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Global: 58 failed predictions!

April 6, 2013

What follows are dozens of predictions for warmer winters made not long ago during the 2000s, many by leading scientists. What started as a simple Google search, turned into a list of false winter predictions for Central Europe, particularly Germany. By sheer coincidence reader Jimbo sent over his own list of false wintertime predictions made by “experts” in the US and Great Britain. I’ve combined the two lists and present one long list to you. Of course we still have to wait (90 years in some cases) to see how some of the predictions inevitably turn out, but current trends do not bode well for them.

Unfortunately, many of these predictions were passed on as reliable predictions to various sectors of industry, so that they could prepare for the new future that awaited. Many of these industries, like tourism, skiing, agriculture, highway maintenance, etc. based their investment decisions in part on these forecasts. As we now know, they turned out to be false – completely false – and the costs will be billions.


I predict this will finally bring alarmists to see how far they’ve been led up the garden path by doomsaying scientists and politicians!

Oh well, make that fifty-nine.

  1. Jon permalink

    If you measure somebody’s height every year on their birthday, then by the time they reach 25 it will be true that the the previous 12 years have been their tallest on record. That doesn’t mean they’re going to continue to grow, though. Nobody denies that there was an increase in global temperature between 1975 and 1997, or that temperature has plateaued since. What’s in dispute is whether it will continue to rise with increasing CO2 levels, as the climate change models predict. And the answer that nature is giving us is a decided No.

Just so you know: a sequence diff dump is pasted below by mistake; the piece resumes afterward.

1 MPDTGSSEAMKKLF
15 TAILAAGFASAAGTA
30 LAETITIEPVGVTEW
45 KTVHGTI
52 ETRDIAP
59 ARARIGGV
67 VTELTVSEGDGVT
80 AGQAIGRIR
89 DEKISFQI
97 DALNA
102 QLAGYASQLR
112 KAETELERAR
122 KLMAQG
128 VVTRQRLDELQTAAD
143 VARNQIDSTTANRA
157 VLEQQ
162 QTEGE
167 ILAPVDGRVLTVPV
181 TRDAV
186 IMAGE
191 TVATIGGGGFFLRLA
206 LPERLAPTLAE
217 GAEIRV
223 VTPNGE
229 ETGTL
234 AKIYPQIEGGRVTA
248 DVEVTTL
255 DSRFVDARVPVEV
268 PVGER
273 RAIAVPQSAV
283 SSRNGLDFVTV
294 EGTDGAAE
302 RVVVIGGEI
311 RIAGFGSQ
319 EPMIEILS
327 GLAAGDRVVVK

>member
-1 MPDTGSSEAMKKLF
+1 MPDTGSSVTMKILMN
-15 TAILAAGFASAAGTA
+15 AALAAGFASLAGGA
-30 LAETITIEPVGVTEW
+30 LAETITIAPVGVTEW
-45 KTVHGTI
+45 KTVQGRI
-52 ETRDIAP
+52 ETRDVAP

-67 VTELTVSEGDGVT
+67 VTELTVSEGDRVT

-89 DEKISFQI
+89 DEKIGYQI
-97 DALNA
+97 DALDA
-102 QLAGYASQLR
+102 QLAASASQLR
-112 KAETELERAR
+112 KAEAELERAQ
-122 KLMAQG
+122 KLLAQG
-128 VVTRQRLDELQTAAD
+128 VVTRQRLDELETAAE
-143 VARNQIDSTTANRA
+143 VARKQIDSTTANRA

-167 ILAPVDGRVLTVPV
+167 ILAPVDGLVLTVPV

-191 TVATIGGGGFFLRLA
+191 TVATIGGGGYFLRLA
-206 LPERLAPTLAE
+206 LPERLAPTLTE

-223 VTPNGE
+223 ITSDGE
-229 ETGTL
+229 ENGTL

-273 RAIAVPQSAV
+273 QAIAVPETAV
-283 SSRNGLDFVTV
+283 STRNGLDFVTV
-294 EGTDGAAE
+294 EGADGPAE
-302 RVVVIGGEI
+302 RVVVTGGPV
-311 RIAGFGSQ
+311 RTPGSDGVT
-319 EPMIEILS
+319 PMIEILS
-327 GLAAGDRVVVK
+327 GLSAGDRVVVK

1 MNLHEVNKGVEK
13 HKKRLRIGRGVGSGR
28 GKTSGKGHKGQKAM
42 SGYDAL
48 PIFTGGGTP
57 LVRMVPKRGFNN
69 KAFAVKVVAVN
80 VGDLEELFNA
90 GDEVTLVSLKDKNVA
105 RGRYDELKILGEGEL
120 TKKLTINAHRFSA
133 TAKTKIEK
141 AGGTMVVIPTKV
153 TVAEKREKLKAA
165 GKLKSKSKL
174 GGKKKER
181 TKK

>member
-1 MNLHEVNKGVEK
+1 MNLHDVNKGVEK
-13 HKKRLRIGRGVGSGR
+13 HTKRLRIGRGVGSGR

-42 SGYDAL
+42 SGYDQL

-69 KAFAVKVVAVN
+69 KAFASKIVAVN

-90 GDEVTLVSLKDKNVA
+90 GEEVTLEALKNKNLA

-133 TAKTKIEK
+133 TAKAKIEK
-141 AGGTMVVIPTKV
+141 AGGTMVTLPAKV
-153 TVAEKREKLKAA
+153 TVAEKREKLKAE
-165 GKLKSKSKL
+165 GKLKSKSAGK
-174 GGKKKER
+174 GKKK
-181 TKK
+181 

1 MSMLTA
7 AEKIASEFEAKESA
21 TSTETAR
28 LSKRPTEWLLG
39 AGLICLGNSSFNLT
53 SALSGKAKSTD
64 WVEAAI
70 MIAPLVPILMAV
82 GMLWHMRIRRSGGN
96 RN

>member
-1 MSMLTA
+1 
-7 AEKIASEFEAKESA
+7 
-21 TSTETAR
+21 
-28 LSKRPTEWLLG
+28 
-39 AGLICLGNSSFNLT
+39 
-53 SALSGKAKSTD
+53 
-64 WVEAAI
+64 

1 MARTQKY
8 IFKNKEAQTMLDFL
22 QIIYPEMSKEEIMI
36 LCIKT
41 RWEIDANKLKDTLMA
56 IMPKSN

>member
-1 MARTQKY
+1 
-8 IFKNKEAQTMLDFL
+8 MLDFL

Let’s also keep in mind that the ‘record’ we have is poor and patchy, especially from the 1980s on back into the past, and that there’s some reason to believe the official temperature figures have been fudged — sorry, ‘adjusted’ — by such worthies as James Hansen to support their AGW claims. But even if we assume the record is perfectly accurate, all it shows us is that temperatures went up for a while then stopped. And global CO2, meanwhile, is going gangbusters.

    Of course, if you make a squillon predictions at random, some will turn out to be true. But a ratio of 5% true and 95% false predictions from the same set of models doesn’t say much for that set, does it?

  2. claysimpkins permalink

    Predicting the outcome of weather is no easy task. Scientists use complex modelling from the data that is currently available to predict possible future weather events. Yes, some of the predictions may be wrong. However, alot of the predictions have been correct. The hottest (average) 12 years on record have been within the past 15 years. Coincidence?

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